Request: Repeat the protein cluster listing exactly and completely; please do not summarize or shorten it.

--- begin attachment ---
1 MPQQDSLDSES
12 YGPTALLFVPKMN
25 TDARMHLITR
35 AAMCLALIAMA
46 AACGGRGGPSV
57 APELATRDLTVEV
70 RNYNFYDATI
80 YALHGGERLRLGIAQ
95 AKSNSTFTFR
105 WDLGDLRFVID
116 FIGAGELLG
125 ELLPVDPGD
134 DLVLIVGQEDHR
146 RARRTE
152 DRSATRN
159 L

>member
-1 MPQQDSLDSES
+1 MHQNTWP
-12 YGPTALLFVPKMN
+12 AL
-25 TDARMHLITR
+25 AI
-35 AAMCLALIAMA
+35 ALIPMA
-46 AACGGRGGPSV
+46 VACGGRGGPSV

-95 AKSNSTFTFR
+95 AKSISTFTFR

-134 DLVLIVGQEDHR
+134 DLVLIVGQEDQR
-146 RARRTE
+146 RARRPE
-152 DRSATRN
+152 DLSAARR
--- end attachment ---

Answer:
1 MPQQDSLDSES
12 YGPTALLFVPKMN
25 TDARMHLITR
35 AAMCLALIAMA
46 AACGGRGGPSV
57 APELATRDLTVEV
70 RNYNFYDATI
80 YALHGGERLRLGIAQ
95 AKSNSTFTFR
105 WDLGDLRFVID
116 FIGAGELLG
125 ELLPVDPGD
134 DLVLIVGQEDHR
146 RARRTE
152 DRSATRN
159 L

>member
-1 MPQQDSLDSES
+1 MHQNTWP
-12 YGPTALLFVPKMN
+12 AL
-25 TDARMHLITR
+25 AI
-35 AAMCLALIAMA
+35 ALIPMA
-46 AACGGRGGPSV
+46 VACGGRGGPSV

-95 AKSNSTFTFR
+95 AKSISTFTFR

-134 DLVLIVGQEDHR
+134 DLVLIVGQEDQR
-146 RARRTE
+146 RARRPE
-152 DRSATRN
+152 DLSAARR